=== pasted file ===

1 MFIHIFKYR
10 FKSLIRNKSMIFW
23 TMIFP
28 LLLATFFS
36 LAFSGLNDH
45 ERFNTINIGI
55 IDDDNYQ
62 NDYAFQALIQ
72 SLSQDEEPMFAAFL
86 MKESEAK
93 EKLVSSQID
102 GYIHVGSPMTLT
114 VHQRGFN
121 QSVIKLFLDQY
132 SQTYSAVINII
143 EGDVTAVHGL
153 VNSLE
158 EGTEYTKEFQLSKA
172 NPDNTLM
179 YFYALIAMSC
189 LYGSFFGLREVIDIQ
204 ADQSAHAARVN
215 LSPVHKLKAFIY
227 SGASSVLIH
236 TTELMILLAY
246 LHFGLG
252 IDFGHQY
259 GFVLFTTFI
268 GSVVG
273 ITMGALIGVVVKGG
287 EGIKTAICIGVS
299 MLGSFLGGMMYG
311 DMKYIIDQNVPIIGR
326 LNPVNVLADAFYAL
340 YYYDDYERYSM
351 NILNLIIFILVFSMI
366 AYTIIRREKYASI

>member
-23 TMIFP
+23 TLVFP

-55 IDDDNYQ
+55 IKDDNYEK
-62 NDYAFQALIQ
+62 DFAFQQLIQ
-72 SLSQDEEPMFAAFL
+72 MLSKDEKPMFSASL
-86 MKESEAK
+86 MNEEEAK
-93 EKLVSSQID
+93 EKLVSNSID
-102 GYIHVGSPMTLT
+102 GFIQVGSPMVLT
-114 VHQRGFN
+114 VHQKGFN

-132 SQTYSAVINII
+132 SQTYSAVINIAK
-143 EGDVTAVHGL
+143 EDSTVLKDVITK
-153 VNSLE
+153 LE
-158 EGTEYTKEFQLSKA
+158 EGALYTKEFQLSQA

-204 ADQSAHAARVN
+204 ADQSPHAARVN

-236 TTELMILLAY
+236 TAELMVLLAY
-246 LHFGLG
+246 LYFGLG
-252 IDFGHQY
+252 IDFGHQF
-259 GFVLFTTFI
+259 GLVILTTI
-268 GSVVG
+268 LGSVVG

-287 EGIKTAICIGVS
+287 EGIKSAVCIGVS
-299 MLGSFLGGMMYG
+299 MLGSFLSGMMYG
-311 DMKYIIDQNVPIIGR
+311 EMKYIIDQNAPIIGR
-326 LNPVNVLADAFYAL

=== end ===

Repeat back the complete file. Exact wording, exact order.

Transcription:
1 MFIHIFKYR
10 FKSLIRNKSMIFW
23 TMIFP
28 LLLATFFS
36 LAFSGLNDH
45 ERFNTINIGI
55 IDDDNYQ
62 NDYAFQALIQ
72 SLSQDEEPMFAAFL
86 MKESEAK
93 EKLVSSQID
102 GYIHVGSPMTLT
114 VHQRGFN
121 QSVIKLFLDQY
132 SQTYSAVINII
143 EGDVTAVHGL
153 VNSLE
158 EGTEYTKEFQLSKA
172 NPDNTLM
179 YFYALIAMSC
189 LYGSFFGLREVIDIQ
204 ADQSAHAARVN
215 LSPVHKLKAFIY
227 SGASSVLIH
236 TTELMILLAY
246 LHFGLG
252 IDFGHQY
259 GFVLFTTFI
268 GSVVG
273 ITMGALIGVVVKGG
287 EGIKTAICIGVS
299 MLGSFLGGMMYG
311 DMKYIIDQNVPIIGR
326 LNPVNVLADAFYAL
340 YYYDDYERYSM
351 NILNLIIFILVFSMI
366 AYTIIRREKYASI

>member
-23 TMIFP
+23 TLVFP

-55 IDDDNYQ
+55 IKDDNYEK
-62 NDYAFQALIQ
+62 DFAFQQLIQ
-72 SLSQDEEPMFAAFL
+72 MLSKDEKPMFSASL
-86 MKESEAK
+86 MNEEEAK
-93 EKLVSSQID
+93 EKLVSNSID
-102 GYIHVGSPMTLT
+102 GFIQVGSPMVLT
-114 VHQRGFN
+114 VHQKGFN

-132 SQTYSAVINII
+132 SQTYSAVINIAK
-143 EGDVTAVHGL
+143 EDSTVLKDVITK
-153 VNSLE
+153 LE
-158 EGTEYTKEFQLSKA
+158 EGALYTKEFQLSQA

-204 ADQSAHAARVN
+204 ADQSPHAARVN

-236 TTELMILLAY
+236 TAELMVLLAY
-246 LHFGLG
+246 LYFGLG
-252 IDFGHQY
+252 IDFGHQF
-259 GFVLFTTFI
+259 GLVILTTI
-268 GSVVG
+268 LGSVVG

-287 EGIKTAICIGVS
+287 EGIKSAVCIGVS
-299 MLGSFLGGMMYG
+299 MLGSFLSGMMYG
-311 DMKYIIDQNVPIIGR
+311 EMKYIIDQNAPIIGR
-326 LNPVNVLADAFYAL